Frederick News Post

April 12, 2003

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Issue date: Saturday, April 12, 2003

Pages available: 191

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Location: Frederick, Maryland

Pages available: 191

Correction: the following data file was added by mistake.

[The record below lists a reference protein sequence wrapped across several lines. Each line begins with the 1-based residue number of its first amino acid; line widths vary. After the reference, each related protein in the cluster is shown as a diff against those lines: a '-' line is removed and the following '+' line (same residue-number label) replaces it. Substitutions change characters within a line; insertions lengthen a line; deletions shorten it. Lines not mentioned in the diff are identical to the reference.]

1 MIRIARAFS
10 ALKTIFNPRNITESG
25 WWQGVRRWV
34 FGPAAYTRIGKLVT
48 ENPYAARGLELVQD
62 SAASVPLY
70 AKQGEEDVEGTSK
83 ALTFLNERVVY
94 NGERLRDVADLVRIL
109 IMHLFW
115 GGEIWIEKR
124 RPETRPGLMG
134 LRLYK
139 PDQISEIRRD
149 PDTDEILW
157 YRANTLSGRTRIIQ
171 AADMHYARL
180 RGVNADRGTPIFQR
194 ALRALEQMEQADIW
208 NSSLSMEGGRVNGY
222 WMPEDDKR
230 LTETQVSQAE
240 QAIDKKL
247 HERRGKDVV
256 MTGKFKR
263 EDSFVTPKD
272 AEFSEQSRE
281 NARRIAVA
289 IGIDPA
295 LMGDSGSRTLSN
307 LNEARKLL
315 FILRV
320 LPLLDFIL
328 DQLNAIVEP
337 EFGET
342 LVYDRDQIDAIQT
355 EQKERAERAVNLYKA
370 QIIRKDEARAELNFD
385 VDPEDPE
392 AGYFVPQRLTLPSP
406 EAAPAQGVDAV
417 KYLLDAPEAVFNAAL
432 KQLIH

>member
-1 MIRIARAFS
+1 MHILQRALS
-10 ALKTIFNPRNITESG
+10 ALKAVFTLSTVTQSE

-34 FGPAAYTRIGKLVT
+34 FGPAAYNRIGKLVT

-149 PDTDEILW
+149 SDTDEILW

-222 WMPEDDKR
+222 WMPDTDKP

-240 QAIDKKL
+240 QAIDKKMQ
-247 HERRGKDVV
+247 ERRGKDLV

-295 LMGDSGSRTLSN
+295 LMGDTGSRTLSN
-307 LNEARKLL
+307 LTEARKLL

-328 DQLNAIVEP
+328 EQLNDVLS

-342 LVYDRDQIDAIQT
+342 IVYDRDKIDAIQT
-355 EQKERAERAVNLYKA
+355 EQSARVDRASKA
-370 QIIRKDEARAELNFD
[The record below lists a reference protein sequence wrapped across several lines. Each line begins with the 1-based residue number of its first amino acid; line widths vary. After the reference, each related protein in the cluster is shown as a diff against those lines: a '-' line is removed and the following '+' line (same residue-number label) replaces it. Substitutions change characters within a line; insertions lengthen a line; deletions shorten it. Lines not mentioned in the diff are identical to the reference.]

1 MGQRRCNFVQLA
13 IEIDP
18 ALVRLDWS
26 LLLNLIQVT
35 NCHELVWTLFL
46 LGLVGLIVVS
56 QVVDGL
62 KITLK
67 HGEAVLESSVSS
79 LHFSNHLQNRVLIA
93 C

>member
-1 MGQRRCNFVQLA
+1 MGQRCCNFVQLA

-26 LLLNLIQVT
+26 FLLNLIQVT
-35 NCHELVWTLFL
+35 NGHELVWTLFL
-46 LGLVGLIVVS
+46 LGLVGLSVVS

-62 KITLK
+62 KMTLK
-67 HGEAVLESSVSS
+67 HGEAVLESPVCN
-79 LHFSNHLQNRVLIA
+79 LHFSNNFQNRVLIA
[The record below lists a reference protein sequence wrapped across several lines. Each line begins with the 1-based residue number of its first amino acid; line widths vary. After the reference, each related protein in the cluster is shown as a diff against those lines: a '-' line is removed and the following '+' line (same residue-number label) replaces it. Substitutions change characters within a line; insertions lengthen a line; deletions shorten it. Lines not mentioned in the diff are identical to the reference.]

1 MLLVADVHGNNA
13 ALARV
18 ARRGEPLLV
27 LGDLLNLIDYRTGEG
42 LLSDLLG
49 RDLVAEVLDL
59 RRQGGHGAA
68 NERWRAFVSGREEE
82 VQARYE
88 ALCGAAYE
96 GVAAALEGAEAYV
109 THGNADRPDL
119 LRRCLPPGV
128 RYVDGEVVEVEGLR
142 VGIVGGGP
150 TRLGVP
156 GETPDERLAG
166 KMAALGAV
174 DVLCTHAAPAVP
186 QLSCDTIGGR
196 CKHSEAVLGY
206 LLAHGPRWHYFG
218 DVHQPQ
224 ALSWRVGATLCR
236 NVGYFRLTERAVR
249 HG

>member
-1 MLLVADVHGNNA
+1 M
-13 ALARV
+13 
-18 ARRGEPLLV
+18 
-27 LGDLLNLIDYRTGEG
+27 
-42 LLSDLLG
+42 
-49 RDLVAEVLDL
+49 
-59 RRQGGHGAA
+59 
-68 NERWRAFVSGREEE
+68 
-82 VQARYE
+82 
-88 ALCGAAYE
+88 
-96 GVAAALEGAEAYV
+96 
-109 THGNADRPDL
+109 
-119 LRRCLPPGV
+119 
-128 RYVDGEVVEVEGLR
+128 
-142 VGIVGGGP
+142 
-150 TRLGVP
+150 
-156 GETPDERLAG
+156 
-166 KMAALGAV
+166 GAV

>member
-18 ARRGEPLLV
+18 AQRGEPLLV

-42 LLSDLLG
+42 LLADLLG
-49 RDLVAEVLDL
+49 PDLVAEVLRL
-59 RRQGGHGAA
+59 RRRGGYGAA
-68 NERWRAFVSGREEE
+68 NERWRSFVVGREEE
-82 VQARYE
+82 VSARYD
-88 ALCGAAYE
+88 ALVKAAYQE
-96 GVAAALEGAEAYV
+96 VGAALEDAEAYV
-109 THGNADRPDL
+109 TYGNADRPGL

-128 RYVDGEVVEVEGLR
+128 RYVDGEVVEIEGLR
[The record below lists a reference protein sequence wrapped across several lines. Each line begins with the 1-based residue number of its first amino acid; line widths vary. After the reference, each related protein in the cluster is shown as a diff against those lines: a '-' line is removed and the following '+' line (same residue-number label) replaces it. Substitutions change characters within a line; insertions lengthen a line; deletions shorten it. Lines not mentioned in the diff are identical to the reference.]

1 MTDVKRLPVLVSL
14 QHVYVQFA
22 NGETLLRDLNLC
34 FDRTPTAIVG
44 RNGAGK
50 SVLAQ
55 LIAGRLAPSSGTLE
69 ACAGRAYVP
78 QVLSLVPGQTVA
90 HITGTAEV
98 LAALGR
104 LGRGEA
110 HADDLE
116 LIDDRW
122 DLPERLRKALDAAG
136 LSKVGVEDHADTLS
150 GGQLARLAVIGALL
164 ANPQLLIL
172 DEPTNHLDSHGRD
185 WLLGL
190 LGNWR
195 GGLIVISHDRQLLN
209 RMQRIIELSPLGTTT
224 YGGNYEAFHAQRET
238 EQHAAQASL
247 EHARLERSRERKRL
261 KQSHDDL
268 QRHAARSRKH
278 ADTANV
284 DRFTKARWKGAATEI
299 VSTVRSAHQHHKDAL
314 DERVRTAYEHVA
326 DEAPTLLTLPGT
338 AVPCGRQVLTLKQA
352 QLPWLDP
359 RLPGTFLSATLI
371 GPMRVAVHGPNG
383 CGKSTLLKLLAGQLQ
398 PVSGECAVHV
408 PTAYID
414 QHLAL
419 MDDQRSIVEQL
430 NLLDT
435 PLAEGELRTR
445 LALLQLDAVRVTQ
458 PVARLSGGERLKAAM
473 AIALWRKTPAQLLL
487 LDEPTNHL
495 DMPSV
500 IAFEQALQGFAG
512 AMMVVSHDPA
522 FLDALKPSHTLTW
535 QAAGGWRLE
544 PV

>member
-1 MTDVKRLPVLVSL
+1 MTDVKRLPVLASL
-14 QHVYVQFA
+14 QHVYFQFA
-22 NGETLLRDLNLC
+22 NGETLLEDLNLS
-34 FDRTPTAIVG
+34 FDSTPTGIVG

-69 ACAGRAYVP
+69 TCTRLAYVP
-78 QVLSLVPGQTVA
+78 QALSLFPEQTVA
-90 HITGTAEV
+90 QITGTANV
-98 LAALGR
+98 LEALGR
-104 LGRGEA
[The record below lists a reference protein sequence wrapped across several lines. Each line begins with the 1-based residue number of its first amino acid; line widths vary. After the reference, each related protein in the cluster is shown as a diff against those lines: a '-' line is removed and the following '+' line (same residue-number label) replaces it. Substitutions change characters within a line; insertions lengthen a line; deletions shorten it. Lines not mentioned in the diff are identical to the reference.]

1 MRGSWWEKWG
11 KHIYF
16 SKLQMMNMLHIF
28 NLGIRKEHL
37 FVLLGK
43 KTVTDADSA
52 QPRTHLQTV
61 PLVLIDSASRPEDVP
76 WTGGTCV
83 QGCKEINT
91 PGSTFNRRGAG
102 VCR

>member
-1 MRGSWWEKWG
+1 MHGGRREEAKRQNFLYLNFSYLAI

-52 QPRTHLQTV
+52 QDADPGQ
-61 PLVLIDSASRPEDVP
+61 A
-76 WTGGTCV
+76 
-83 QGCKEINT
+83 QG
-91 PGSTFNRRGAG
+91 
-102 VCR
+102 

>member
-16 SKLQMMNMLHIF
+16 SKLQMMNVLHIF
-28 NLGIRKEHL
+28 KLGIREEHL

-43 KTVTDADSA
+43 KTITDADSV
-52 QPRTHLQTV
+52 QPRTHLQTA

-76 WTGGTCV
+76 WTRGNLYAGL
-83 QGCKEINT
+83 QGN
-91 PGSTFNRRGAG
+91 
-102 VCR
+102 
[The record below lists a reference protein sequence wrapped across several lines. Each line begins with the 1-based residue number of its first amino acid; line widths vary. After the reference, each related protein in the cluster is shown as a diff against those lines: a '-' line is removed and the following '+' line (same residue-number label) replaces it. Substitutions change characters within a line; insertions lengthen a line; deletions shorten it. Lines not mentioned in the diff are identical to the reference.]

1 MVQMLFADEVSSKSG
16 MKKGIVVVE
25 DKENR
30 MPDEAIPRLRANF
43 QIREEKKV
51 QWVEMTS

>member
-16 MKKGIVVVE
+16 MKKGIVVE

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Frederick News-Post (Newspaper) - April 12, 2003, Frederick, Maryland O 2003 Randall Family, LLC taH-Ioat SATURDAY Vol.120 No. 181 5 Sections Press Run: Frederick, Maryland 21705 FINAL EDITION April Good morning You don't make the poor richer by making the rich poorer. Winston Churchill Weather Today: Partly sunny and windy at times. High 65. Tonight: Brisk and becoming chilly; mainly clear. Low 40. MorcnnB-14 Market watch Nwkq compotltt 1358.85 Ij'iside The Masters Tiger Woods is anything but Master-ful Sports B-l Dancing for God Troupe prepares for Palm Sunday Religion Ethics B-5 Arrest log Individuals arrested and processed through the Frederick County Adult Detention Center A-7 Index Arrest log..............A-7 Business.............B-ll Classifieds .C-l-12, D-l-11 Comics...............D-8 DearAbby............B-13 Editorial, letters........A-10 Lotteries .............A-ll Obituaries...........A-ll Police blotter...........A-7 Real Estate..........C-l-11 Region..............A-5-7 Religion Ethics .....B-5-10 Sports..............B-l-4 TV Listings............B-13 Weather..............B-14 LookAhead SUNDAY Horizon -Meet John Smith. Actually, meet a lot of them Outdoors -La Costa Maya is the 'next big thing1 in Mexico MONDAY Farm Garden Hi-tech methods ate the future of agriculture in Frederick County ftmions ol ITtf fmtofefc News Posl arc prmltd each clay on recycM 1 papci. also n recyclable. Coalition destroying Iraqi force WASHINGTON (AP) Fierce fighting and air strikes have com- pletely destroyed the ability of Iraq's army and Republican Guard to fight conventionally, and no major military forces remain in the country, the Penta- gon said Friday. Though parts of forces and pockets of resistance remain, mil- itary officials were detecting no indication of any command and control ability on the part of Sad- dam Hussein's forces, nor any communication between rem- nants of forces, according to a Defense Department official. "There is no question the regime has lost control, and that represents a good turning point for the people of presiden- tial spokesman Ari Fleischer said. "The regime is gone." He cautioned, however, there may be tough fighting before Iraq is secured. "There may be more wounded, more dead and that tempers the president's reaction." The assessment follows the Pentagon's aggressive targeting Thursday of remaining Iraqi army units in the northern part of the country. "They are the last significant formations on the battlefield that we're aware Maj. Gen. Stanley McChrystal, vice director of the Pentagon's Joint Chiefs of Staff, told a Pentagon news conference Thursday. He said the Iraqi forces' capa- bility has dropped significantly "both from casualties and from people just leaving the battle- field." On Friday, officials said that Ba'ath Party officials had either fled or gone underground and that there were no clues on the COALITION A-ll) Mosul falls without fight ASSOCIATED PRESS American troops took the northern city of Mosul with- out a fight and awaited sur- render from holdout forces in western Iraq on Friday, dis- mantling the remnants of Sad- dam Hussein's regime. U.S. commanders vowed to stem looting in Baghdad and other areas. Tikrit, Saddam's home- town, was the biggest popula- tion center not under the con- trol of American-led forces. Warplanes bombed Iraqi forces in the area, and U.S. commanders were planning (Sen MOSUL A-ll) Assorinted Sgt. Javier Vila, from Miami, Ha., cries as he and fellow soldiers pay their respects at a memorial sendee for Cpl. Henry Brown in Baghdad on Friday. Cpl. Brown, who was killed on April 7, was from Natchez, Miss. Family isn't told baby to be adopted By KATHERINE HEERBUANIIT_____________ News-Post Staff kheerbraniHffifrcdericknRwsiiost com A former Frederick County Department of Social Services board member filed a complaint against an agency administrator this week for putting her grandchild up for adoption without notifying the family of the child's existence. Pat Owens of Thurmont alleges in her complaint that Anne Walker, then the director of Social Services acted neg- ligently and possibly illegally when she put Ms. Owens' grandchild up for adoption without first contacting the family. Ms. Owens and her family found out about the baby on July when they received medical bills relating to the child's birth. By this time, the baby was 6 weeks old. She contacted DSS in an attempt to find the child. Ms. Owens sent the complaint to the Board of Social Work Examiners, a state licensing and regulation board that investi- gates allegations of misconduct by licensed social workers. State family law states that "the depart- ment shall, as a first priority, attempt to place the child with a kinship before placing the child in foster care and subsequent adoption. The law was mandat- ed by the federal Adoption and Safe Fami- lies Act of 1997. Ms. Owens has had no contact with the child, who will turn 3 in June. Ms. Owens is already raising a 6-year-old grandchild. Both children were born to the same daughter, who has had no contact with the family in two years. Ms. Owens contends that Ms. Walker ini- tially told her she had no right to notifica- tion about the child because her daughter had voluntarily given the child up for adop- tion. Under those circumstances, the daughter and the child had a right to confi- (See FAMILY A-ll) Attorney: fee 'punitive' By SEAN BARRY _____ News-Post Stuff sbarryis Former city attorney N. Lynn Board defended her fee to sign a liquor license renewal for the municipal golf course, saying she took the "punitive" act because the city didn't remove her name from the license as promised. Ms. Board, who quit the city in 2001, said the city's failure to replace her as an officer of the Clustered Spires Golf Course exposed her to legal and adminis- trative liability. The application for the 2003 liquor license, submitted on the March 31 due date, required golf course officers' signatures. Ms. Board charged saying in an interview Friday she performs no other legal services for that sum. The contract for the fee, signed March 31, also calls for Ms. Board to collect a day after May 1 if the city has not taken certain steps to replace her as an officer. Ms. Board produced a letter from Mayor Jennifer Dougherty dated more than a year ago, pledging to have Ms. Board replaced as an officer. Ms. Board speculated city employees avoid- ed becoming officers to duck out of signing on to the liquor license. "My understanding, which is hearsay, is that city employees refused to take my Ms. Board said. "Several people in (See ATTORNEY A-ll) Staff photo by Sam Yn Heading north President Bush, second from left, disembarks from Marine One at the Frederick Municipal Airport on Friday afternoon to board a motorcade to Camp David after visiting wounded troops at Wal- ter Reed Army Medical Center and the Bethesda Naval Hospital. The president's helicopter landed at the airport because of rain and low clouds over Camp David, in the Catoctin Mountains north of Frederick. Other photos on A-5. Mural rubbed out Jurors find Gerlach guilty ASSOCIATED PRESS An award-winning muralist has been blocked from decorating the side of an old hotel in Freder- ick's downtown historic district. The city's Historic District Commission on Thursday reject- ed William Cochran's plan.for painting figures inspired by William Shakespeare's play "The Tempest" on an exterior wall of the Francis Scott Key Hotel. Commission members said the figures would be unnecessary dec- orations on the 80-year-old build- ing, which was recently converted to luxury apartments. Mr. Cochran has been recog- nized around the world for his intricately detailed, lifelike paint- ings, including several downtown. Mr. Cochran did not attend the meeting. His wife, Teresa Cochran, said he was working on a mural in Cincinnati. She called the decision "disappointing" and said board members of Shared Vision, a nonproftt organization that raises funds for Mr. Cochran's works, would have to decide their next move. By Vic BRADSHAW____________ News-I'ost Staff vltradshawy WESTMINSTER Randall Gerlach is in jail today after being found guilty of first-degree mur- der in the killing of Dr. Rodney Cocking. A Carroll County jury returned its ruling Friday after deliberating for about two hours and 15 minutes. Mr. Gerlach's bail was revoked after the verdict, which concluded a trial that began March 31. Mr. Gerlach also was found guilty of theft by deception, a felony. He is to be sentenced on June 25 and can receive life without parole on the murder conviction and up to 15 years for felony theft. Carroll County Assistant State's Attorney David Daggett said he probably will request a sentence of life without parole. Barry Helfand, the Rockville lawyer who defended Mr. Gerlach, was disappointed by the verdict. He said an appeal is likely. Police and prosecutors believe the 59-year-old psychologist was killed on Feb. 23, 2002, when he was struck in the head four or five times with an unknown object. Blood was found inside and out- side the garage at Dr. Cocking's Sams Creek Road home that day, and his skeletal remains were found four months later in the Frederick city watershed. Mr. Gerlach committed the crime after Dr. Cocking asked for the return of money he invested with Mr. Gerlach, Mr. Daggett argued. The prosecutor claimed Mr. Gerlach was committing high- stakes frauds on a number of peo- ple; including Dr. Cocking. Mr. Daggett said Friday that Maryland State Police did a good job of investigating the crime, and Internal Revenue Service agents helped unravel Mr. Ger- lach's tangled financial web. "I had no doubt that he was Mr. Daggett said, "and I'm glad to hear we were able to con- vince the jury as well. The Mary- land State Police and IRS agents were the ones who put it all in my lap. They did a great job." The IRS agents helped make Mr. Gerlach's financial maneu- vers "easy for the jury to under- Mr. Daggett said. Mr. Gerlach, a 57-year-old Mount Airy resident, denied guilt in the slaying and theft. Mr. Helfand called it an extremely difficult case. "The state's attorney's office in Carroll County and the Mary- land State Police are really to be commended for doing their home- Mr. Helfand said. "1 hope as a trial lawyer that I did my job, discovered enough error to help my client on appeal, which is inevitable." Mr. Helfand questions whether there was enough probable cause for investigators to get warrants to search several items, including Mr. Gerlach's truck, where evi- dence of Dr. Cocking's blood was found. That evidence was crucial to the state's case. "If the grounds of appeal are Mr. Helfand said, "all of the evidence will be suppressed and Mr. Gerlach will be a free man." ;